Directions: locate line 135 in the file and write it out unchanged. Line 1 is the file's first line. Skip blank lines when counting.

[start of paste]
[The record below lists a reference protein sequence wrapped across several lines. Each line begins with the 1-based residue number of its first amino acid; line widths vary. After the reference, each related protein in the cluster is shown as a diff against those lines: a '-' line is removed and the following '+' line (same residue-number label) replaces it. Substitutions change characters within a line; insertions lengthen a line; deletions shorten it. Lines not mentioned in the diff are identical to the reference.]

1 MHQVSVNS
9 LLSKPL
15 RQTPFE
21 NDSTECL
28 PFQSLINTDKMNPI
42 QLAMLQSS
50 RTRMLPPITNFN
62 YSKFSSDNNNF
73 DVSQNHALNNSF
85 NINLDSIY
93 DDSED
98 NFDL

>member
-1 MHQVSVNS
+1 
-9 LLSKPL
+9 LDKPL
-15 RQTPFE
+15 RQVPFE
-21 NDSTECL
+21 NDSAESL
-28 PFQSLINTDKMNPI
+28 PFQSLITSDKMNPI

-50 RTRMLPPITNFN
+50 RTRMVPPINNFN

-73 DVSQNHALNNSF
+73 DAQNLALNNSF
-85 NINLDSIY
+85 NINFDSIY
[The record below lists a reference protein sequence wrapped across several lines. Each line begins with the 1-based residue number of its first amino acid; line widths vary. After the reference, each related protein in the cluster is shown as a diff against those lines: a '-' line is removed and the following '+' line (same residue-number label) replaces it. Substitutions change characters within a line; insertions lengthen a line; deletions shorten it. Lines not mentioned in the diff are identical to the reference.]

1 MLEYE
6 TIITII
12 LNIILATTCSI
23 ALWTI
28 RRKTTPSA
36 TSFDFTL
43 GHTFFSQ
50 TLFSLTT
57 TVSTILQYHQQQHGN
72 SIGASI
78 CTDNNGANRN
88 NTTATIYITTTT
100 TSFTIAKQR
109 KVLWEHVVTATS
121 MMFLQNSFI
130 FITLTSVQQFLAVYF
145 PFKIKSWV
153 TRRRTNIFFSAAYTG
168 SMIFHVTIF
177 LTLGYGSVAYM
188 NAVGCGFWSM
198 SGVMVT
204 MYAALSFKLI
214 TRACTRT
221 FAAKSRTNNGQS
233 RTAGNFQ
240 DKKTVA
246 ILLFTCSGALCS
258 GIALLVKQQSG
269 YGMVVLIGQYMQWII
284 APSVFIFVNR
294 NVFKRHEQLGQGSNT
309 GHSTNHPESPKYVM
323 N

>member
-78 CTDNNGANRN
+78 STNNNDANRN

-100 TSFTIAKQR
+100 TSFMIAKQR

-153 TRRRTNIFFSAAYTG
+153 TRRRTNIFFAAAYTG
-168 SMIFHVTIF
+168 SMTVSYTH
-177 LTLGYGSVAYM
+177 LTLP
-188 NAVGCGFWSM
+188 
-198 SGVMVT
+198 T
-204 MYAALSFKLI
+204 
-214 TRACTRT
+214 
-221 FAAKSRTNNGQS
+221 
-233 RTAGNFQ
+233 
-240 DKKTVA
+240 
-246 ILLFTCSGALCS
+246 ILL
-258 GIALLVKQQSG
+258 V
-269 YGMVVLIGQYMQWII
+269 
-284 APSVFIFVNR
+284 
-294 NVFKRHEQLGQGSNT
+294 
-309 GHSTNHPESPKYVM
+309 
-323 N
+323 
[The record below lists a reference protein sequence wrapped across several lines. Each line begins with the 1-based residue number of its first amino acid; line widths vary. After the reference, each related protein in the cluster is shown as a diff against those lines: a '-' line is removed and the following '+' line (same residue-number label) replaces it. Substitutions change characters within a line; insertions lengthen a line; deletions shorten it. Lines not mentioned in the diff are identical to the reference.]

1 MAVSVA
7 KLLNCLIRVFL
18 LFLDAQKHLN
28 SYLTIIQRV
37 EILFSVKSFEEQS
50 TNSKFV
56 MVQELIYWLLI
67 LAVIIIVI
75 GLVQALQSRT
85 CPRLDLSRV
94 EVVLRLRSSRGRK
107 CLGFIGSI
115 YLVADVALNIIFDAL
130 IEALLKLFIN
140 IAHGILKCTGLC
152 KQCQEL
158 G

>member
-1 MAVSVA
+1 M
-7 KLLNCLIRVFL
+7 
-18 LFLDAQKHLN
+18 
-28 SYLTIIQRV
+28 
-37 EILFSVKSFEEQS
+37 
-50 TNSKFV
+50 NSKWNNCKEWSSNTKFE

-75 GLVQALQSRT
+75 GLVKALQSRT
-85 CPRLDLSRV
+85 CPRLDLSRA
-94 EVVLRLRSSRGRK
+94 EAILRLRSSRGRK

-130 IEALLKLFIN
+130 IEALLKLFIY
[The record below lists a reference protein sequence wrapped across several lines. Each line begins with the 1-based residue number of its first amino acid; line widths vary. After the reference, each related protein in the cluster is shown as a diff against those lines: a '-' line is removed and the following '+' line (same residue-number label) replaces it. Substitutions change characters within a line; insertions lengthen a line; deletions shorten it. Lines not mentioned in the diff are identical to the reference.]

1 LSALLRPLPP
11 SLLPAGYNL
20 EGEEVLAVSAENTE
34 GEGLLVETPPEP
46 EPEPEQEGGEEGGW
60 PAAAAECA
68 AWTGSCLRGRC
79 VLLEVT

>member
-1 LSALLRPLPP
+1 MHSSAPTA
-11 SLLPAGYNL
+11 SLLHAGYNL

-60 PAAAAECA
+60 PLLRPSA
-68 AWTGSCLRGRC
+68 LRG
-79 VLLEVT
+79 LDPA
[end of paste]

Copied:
+50 NSKWNNCKEWSSNTKFE